Wednesday, May 13th, 2020

Peaks and Pints Pilot Program: American Craft Beer Week Hop


Beer flights in TacomaEl Dorado is a baby among some of the other hop varieties. Born and bred in Moxee Valley, Washington, CLS Farms developed El Dorado in 2008 and released it for sale in 2010. Still, there are three reasons why American born El Dorado is pulling serious weight in the craft beer scene. First, it’s all about the aroma in El Dorado — a bold, fruity aroma. Second, despite its strong aroma that elicits notes of citrus, pineapple, mango, apricot, and even Jolly Rancher candy, El Dorado has a remarkably strong alpha acid content, making it a good dual-purpose hop for bittering. Last, El Dorado has become a bit of a “hop du jour” for craft breweries; breweries are adding El Dorado to its pale ales for a tropical twist, or using it for single-hopping. The result? Big, tropical fruit flavors reminiscent of pineapple and mango punching in our American Craft Beer Week to-go beer flight: Peaks and Pints Pilot Program: American Craft Beer Week Hop.

Peaks and Pints Pilot Program: American Craft Beer Week Hop

Little-Beast-Treasure-Hunter-TacomaLittle Beast Treasure Hunter

4.7% ABV

Little Beast Brewing considered naming Treasure Hunter “Major Pineapple” because the hop flavor and aroma from the El Dorado and Simcoe dry hopping is bursting with pineapple, and some stone fruit. The Portland brewery’s sour session IPA is their newest seasonal release. Treasure Hunter has pronounced tartness. The lemony acidity mingles nicely with the flavors of pineapple and stone fruit. It’s easy drinking!

Modern-Times-Themisto-TacomaModern Times Themisto

6.5% ABV

Modern Times Beer‘s four-way power punch of Citra, El Dorado, Nelson, and Amarillo hops hits the nose with all the pineapple, plus faint floral notes. That’s not a shocker since it pours the color of hazy pineapple juice. On the tongue, expect a veritable smorgasbord of tropical fruit flavors, some peach and slight pine.

No-Li-Big-Juicy-TacomaNo-Li Big Juicy

6.15% ABV, 55 IBU

At 55 IBUs and 6.15 percent ABV, No-Li Brewhouse’s Big Juicy is practically sessionable compared to traditional West Coast IPAs. Featuring the nectarous symphony of Citra, El Dorado, Azacca and Belma Hops, Big Juicy is just dripping with citrus and tropical flavors. El Dorado and Citra push the nose to fruity extremes. Belma? Indeed — one of the newest varieties punches up the flavor with sweet orange, nectarous pineapple and rare hints of vine-ripe strawberries. Azacca represent with a tropical storm of spicy mango and juicy tangerine, adding in a touch of piney bitter. No-Li Brewhouse won a silver medal for its Big Juicy IPA at the 2017 Australian International Beer Awards.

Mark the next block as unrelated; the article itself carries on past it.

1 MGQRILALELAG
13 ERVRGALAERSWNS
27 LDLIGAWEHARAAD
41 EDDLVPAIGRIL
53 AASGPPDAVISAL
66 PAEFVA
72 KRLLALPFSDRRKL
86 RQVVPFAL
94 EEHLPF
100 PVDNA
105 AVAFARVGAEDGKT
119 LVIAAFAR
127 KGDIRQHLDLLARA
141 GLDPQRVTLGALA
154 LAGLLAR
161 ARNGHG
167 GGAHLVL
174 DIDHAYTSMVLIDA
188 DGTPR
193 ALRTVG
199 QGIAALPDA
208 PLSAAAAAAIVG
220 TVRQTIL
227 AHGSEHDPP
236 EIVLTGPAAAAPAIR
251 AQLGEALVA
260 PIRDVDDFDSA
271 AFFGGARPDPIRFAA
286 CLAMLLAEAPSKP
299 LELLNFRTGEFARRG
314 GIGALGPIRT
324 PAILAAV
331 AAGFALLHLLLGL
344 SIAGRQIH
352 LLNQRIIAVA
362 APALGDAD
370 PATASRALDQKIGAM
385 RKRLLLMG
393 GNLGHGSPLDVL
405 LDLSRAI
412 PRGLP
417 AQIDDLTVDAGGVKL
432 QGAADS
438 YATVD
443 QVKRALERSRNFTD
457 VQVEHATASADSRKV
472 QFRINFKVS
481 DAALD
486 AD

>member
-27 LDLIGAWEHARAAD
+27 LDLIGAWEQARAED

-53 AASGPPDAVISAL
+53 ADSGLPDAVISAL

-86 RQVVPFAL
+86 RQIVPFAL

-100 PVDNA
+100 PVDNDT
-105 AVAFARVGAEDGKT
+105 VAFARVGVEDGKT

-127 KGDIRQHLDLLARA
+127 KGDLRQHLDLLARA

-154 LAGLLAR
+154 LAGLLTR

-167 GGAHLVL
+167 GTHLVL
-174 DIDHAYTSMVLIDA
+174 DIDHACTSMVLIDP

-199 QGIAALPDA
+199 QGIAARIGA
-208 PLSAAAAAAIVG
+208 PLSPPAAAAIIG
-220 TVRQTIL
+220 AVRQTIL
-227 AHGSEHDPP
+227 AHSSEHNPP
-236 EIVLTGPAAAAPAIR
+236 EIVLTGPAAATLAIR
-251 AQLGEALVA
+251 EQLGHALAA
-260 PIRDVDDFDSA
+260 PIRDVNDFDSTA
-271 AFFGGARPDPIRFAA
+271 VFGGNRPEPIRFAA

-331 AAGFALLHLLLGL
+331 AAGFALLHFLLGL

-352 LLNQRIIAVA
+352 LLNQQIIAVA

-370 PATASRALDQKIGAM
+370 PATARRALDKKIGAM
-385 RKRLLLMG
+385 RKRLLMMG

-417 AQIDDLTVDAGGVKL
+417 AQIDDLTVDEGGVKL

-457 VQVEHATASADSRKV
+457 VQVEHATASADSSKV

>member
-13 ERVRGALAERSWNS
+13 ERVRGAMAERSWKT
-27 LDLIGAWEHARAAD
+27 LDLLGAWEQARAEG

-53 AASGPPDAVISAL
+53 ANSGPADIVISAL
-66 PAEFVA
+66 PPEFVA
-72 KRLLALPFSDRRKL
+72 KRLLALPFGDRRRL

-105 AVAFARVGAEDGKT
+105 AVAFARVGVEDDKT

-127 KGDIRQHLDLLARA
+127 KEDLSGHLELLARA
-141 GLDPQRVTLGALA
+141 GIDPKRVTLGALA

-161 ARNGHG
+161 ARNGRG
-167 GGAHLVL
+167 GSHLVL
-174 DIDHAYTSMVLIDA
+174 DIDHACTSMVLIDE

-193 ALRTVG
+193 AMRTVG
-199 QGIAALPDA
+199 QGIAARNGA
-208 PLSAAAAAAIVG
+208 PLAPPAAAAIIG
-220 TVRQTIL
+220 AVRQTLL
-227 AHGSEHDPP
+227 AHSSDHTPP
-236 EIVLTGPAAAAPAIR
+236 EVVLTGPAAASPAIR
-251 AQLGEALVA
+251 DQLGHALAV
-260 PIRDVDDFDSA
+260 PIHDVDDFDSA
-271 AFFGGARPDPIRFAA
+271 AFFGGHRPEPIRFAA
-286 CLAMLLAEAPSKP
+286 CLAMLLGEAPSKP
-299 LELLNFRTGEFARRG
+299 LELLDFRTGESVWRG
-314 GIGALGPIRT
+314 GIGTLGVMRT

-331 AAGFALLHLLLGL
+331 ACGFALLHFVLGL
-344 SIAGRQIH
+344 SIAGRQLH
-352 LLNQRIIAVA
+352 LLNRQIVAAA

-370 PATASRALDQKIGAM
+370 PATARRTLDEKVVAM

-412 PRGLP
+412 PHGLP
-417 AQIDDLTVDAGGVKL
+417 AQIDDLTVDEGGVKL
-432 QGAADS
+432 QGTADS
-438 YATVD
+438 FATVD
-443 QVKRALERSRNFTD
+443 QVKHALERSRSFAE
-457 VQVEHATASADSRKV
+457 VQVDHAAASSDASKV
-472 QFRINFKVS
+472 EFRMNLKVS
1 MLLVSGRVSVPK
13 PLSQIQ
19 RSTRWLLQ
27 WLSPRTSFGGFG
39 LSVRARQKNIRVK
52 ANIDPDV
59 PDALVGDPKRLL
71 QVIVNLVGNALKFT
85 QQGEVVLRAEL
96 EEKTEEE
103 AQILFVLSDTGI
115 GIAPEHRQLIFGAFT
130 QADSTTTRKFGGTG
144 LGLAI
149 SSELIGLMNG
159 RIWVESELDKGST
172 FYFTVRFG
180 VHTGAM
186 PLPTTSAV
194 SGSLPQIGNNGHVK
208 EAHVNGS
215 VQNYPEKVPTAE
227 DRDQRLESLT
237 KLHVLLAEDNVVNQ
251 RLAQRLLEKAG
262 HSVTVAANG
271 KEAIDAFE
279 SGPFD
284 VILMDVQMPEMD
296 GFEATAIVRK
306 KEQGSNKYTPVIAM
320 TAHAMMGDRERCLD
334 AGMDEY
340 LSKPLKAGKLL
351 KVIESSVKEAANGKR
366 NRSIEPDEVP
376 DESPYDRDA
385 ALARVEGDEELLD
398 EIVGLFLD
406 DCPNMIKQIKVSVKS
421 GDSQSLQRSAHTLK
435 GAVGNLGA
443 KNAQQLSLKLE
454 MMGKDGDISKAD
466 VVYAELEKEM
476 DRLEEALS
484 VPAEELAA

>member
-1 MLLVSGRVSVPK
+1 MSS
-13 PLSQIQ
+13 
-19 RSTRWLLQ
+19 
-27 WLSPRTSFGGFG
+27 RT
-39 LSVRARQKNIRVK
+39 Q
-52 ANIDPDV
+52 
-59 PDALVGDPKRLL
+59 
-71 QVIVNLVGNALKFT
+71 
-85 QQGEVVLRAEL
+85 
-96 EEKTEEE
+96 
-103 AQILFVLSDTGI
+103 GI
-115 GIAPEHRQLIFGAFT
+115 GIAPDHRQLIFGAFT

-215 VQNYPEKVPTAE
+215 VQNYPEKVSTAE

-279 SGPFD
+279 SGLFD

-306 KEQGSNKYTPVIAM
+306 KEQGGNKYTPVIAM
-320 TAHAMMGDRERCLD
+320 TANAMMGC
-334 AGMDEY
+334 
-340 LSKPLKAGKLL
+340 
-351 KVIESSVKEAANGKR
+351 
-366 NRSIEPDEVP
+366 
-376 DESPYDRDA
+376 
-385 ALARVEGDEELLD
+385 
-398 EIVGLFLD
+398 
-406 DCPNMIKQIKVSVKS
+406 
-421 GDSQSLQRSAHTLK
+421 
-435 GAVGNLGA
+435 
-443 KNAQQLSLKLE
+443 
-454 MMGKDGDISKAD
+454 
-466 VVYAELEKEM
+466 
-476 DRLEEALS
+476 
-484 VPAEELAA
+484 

Fortside-Orange-Whip-IPA-TacomaFortside Orange Whip IPA

5.9% ABV, 60 IBU

“We think this IPA predicates juiciness, even though there is no ‘juice’ in it,” states Fortside Brewing Company in its Orange Whip IPA hype. The Vancouver, Washington brewery goes on to explain the juiciness arrives via heaps of El Dorado and Mosaic hops, which gives Orange Whip its orange, tangerine and grapefruit aromas and flavors. Some may classify this foamy, orange-tasting, cloudy IPA as a New England IPA. Fortside would prefer it be called a “Hazy IPA.”

Stone-Delicious-IPA-TacomaStone Delicious IPA

7.7% ABV, 80 IBU

Stone Brewing’s Delicious IPA features Lemondrop and El Dorado hops that showcase vibrant citrus flavors, and is notable for what the Escondido brewers have removed from the brew: much of the gluten. An enzymatic process developed by White Labs (producers of myriad yeast strains used by craft brewers) breaks down the gluten proteins, and the results is a nearly gluten-free beer that avoids the pitfalls (like the off-putting mouthfeel) often seen in gluten-free brews. But the reduced gluten levels are not the defining feature of Delicious IPA. Living up to the name, the IPA demonstrates a terrific volume of complex hop flavors. With a curiously light yet still tongue-coating body, each sip explodes with flavor — lemon zest, lemongrass, Lemon Pledge — before El Dorado adds apricot and a bitter bite across the palate, where it lingers stubbornly but never becomes acrid.